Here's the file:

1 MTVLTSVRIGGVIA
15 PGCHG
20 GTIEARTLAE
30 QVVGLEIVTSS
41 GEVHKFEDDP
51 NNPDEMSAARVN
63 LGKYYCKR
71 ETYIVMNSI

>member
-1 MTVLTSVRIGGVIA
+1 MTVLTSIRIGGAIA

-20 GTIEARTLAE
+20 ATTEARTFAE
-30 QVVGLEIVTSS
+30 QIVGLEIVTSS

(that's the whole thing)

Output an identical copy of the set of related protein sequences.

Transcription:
1 MTVLTSVRIGGVIA
15 PGCHG
20 GTIEARTLAE
30 QVVGLEIVTSS
41 GEVHKFEDDP
51 NNPDEMSAARVN
63 LGKYYCKR
71 ETYIVMNSI

>member
-1 MTVLTSVRIGGVIA
+1 MTVLTSIRIGGAIA

-20 GTIEARTLAE
+20 ATTEARTFAE
-30 QVVGLEIVTSS
+30 QIVGLEIVTSS